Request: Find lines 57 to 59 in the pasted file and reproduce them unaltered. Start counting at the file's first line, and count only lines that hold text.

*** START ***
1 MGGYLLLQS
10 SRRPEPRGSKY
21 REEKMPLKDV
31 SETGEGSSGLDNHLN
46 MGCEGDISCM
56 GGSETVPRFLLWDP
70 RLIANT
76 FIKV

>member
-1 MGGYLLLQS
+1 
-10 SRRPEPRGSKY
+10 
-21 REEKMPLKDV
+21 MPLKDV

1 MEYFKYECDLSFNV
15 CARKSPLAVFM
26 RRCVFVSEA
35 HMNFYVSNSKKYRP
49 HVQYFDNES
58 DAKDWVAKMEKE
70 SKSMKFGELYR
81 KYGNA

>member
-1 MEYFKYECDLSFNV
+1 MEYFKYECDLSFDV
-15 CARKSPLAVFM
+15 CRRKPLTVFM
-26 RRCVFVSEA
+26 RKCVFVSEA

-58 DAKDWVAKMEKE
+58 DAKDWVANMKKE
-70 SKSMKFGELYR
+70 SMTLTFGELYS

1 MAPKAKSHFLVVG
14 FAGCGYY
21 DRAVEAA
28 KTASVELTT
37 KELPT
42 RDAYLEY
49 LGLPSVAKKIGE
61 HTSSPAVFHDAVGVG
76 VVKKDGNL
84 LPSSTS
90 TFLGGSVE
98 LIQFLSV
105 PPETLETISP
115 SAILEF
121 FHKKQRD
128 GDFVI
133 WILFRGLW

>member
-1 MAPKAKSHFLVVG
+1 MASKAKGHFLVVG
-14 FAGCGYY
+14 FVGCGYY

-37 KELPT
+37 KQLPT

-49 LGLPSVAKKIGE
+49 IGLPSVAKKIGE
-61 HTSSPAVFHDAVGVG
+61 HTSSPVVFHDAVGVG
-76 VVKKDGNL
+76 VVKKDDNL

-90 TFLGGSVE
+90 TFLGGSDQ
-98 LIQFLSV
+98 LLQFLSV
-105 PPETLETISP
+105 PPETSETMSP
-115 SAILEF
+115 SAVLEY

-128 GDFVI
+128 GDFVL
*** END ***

-37 KELPT
+37 KQLPT

-49 LGLPSVAKKIGE